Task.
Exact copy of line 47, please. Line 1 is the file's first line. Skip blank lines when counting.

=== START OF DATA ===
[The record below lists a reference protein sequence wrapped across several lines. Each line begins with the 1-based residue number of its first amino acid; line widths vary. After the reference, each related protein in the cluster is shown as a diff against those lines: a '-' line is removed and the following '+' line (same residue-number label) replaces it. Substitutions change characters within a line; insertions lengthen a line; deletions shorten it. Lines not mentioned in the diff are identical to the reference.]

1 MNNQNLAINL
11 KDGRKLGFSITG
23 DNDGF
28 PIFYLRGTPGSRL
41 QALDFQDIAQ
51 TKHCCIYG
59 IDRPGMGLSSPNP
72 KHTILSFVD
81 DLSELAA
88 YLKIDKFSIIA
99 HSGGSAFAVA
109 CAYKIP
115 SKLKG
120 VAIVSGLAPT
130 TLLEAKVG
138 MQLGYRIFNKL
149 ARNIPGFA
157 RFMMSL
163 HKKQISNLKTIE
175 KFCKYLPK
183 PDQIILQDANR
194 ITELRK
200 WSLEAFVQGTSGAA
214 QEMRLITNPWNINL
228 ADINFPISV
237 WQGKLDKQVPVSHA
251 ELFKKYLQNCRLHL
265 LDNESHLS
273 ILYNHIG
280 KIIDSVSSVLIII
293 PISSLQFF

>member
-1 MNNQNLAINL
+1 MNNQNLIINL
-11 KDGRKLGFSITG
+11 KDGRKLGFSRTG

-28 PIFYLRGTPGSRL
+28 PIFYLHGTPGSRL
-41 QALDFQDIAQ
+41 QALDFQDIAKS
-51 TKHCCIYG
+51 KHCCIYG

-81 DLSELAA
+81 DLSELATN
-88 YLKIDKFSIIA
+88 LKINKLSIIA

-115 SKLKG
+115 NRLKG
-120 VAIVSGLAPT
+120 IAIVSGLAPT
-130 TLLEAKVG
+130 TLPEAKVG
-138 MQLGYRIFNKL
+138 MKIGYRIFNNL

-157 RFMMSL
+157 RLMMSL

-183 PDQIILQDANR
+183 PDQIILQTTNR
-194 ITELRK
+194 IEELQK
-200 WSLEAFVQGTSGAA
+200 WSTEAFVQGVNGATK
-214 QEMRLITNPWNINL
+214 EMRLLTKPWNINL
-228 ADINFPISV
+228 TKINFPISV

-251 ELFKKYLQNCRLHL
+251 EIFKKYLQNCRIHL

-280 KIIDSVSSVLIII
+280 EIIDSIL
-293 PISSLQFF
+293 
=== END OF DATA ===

+88 LKINKLSIIA